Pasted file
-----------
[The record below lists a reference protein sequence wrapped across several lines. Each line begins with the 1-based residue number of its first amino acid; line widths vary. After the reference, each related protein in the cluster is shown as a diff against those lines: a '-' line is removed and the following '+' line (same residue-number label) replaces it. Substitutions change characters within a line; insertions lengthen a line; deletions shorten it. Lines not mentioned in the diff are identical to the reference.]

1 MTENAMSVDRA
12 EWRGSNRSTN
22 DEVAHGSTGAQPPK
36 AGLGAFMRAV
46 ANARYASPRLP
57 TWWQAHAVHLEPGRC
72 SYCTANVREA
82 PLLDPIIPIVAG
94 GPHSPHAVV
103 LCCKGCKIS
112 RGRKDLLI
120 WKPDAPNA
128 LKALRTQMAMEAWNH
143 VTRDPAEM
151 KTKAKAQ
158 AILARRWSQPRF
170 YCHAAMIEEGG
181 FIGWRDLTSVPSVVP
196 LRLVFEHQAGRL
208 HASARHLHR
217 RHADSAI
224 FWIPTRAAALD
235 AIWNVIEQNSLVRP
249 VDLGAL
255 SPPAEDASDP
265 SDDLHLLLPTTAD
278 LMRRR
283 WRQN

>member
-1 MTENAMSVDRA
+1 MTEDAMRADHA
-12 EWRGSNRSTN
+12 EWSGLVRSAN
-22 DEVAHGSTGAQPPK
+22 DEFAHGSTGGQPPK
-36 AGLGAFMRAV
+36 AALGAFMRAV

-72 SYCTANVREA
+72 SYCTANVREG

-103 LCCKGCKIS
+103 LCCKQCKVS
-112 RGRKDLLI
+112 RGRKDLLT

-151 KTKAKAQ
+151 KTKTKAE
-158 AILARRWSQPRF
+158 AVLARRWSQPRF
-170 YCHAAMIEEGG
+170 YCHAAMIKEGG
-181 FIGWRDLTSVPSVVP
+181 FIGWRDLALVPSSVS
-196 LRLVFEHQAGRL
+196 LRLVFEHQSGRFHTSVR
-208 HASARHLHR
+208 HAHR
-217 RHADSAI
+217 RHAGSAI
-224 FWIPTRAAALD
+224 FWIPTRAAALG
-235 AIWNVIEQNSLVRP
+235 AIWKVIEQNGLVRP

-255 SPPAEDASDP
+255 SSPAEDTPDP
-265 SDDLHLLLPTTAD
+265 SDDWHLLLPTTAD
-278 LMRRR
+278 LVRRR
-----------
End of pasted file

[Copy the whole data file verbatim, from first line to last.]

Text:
[The record below lists a reference protein sequence wrapped across several lines. Each line begins with the 1-based residue number of its first amino acid; line widths vary. After the reference, each related protein in the cluster is shown as a diff against those lines: a '-' line is removed and the following '+' line (same residue-number label) replaces it. Substitutions change characters within a line; insertions lengthen a line; deletions shorten it. Lines not mentioned in the diff are identical to the reference.]

1 MTENAMSVDRA
12 EWRGSNRSTN
22 DEVAHGSTGAQPPK
36 AGLGAFMRAV
46 ANARYASPRLP
57 TWWQAHAVHLEPGRC
72 SYCTANVREA
82 PLLDPIIPIVAG
94 GPHSPHAVV
103 LCCKGCKIS
112 RGRKDLLI
120 WKPDAPNA
128 LKALRTQMAMEAWNH
143 VTRDPAEM
151 KTKAKAQ
158 AILARRWSQPRF
170 YCHAAMIEEGG
181 FIGWRDLTSVPSVVP
196 LRLVFEHQAGRL
208 HASARHLHR
217 RHADSAI
224 FWIPTRAAALD
235 AIWNVIEQNSLVRP
249 VDLGAL
255 SPPAEDASDP
265 SDDLHLLLPTTAD
278 LMRRR
283 WRQN

>member
-1 MTENAMSVDRA
+1 MTEDAMRADHA
-12 EWRGSNRSTN
+12 EWSGLVRSAN
-22 DEVAHGSTGAQPPK
+22 DEFAHGSTGGQPPK
-36 AGLGAFMRAV
+36 AALGAFMRAV

-72 SYCTANVREA
+72 SYCTANVREG

-103 LCCKGCKIS
+103 LCCKQCKVS
-112 RGRKDLLI
+112 RGRKDLLT

-151 KTKAKAQ
+151 KTKTKAE
-158 AILARRWSQPRF
+158 AVLARRWSQPRF
-170 YCHAAMIEEGG
+170 YCHAAMIKEGG
-181 FIGWRDLTSVPSVVP
+181 FIGWRDLALVPSSVS
-196 LRLVFEHQAGRL
+196 LRLVFEHQSGRFHTSVR
-208 HASARHLHR
+208 HAHR
-217 RHADSAI
+217 RHAGSAI
-224 FWIPTRAAALD
+224 FWIPTRAAALG
-235 AIWNVIEQNSLVRP
+235 AIWKVIEQNGLVRP

-255 SPPAEDASDP
+255 SSPAEDTPDP
-265 SDDLHLLLPTTAD
+265 SDDWHLLLPTTAD
-278 LMRRR
+278 LVRRR